When Alabama cornerback Anthony Madison lined up at cornerback, there was little that any opponent could to that would worry him or intimidate. He's experienced far more troubling situations -- and emerged from them triumphantly with stronger perspectives -- than any single player on a football field could create for him on any given day. And he also thrives on that one-on-one competition that is so intricately woven into the team sport of football.
"When I'm at corner and I'm on the field, man-to-man against someone, I feel I can compete against anyone." he said. "I feel like I've already been through the worst, and the worst somebody can do to me is beat me for a touchdown. So that's my mindset when I'm out there playing.
"I don't let something like that affect me on the next play. It's about attitude."
And that attitude comes from both his life experiences and a heart that seems much larger than Madison's 5-foot-9, 180-pound- frame could possibly contain. Chris Stewart at Bama Fever said, "If Anthony Madison's heart were height, he'd be about 7-foot-five."
Madison comes from a family of twelve. His mother had three sets of twins, including Anthony and his twin sister. And though it was a household filled with love and support, it was also rocked by personal tragedy over the years.
"We've had some tough times. I lost my brother," Madison explained. "He had a heart attack at age 24 in October of '92. And then my twin sister passed away in January of '93. So I lost two siblings within a four-month span. And about half a year later I lost a best friend. So I learned a lot as a kid. I learned that life is short and you can't take it for granted. I learned that at a very young age."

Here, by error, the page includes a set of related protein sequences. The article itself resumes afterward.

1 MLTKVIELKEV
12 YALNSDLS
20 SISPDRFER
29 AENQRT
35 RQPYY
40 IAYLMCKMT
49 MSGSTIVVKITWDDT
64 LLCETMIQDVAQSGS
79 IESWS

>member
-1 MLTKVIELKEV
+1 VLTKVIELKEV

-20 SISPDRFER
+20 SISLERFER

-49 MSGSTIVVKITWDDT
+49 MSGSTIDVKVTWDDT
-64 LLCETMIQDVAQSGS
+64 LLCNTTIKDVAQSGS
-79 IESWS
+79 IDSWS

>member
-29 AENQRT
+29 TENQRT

The losses could have created a number of different outcomes in Madison's life. But his strong personal faith and the values his family instilled in him helped him make the best out of an awful situation.
"I've had my trials, and at the time it was rough. But I pride myself in hard work and keeping the Lord first in my life," he said. "I could have lost my mind or turned to drugs, or joined a neighborhood gang. But I feel the Lord has kept me from all of that. Out of all my siblings, I'm the first one to go to college, so that's a miracle in itself."
But even Madison's road to Alabama didn't come easily. His grade point
average qualified him for admission to the university, but his ACT scores were
low. "I came in as a partial qualifier," he said. "I had to sit
out my first year, and to gain that year of eligibility back, I had to graduate
within four years. By the grace of God, I was able to earn back that extra year
and have an opportunity to play during a 10-2 season. So it worked out
Madison was initially doubted in the classroom, but through discipline and hard work had already earned his degree before the 2005 season. Others doubted him on the football field at the cornerback position because of his 5-foot-9 height.
"My entire career at Alabama, I tried to show it's all about the size of
the heart of the person and their ability," Madison said.
His life experiences have helped make Anthony Madison the player he is today. He keeps a balanced perspective on the field that some other players can't fathom. And that gives him a decided edge in the NFL Draft process as teams look at the player as a whole, not just his pure athleticism.